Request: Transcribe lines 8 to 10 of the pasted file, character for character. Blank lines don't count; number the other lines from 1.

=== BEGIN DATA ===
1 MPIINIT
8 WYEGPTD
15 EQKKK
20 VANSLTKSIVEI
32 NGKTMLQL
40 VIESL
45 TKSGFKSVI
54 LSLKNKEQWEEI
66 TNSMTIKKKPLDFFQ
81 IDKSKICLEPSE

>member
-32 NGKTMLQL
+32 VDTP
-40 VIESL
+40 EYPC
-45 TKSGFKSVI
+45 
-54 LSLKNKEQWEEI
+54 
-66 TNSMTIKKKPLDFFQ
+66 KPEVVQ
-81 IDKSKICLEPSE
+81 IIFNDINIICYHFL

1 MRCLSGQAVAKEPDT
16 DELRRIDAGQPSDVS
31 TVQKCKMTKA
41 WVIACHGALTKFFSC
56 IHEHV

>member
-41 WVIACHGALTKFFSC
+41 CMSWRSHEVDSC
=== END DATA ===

54 LSLKNKEQWEEI
66 TNSMTIKKKPLDFFQ
81 IDKSKICLEPSE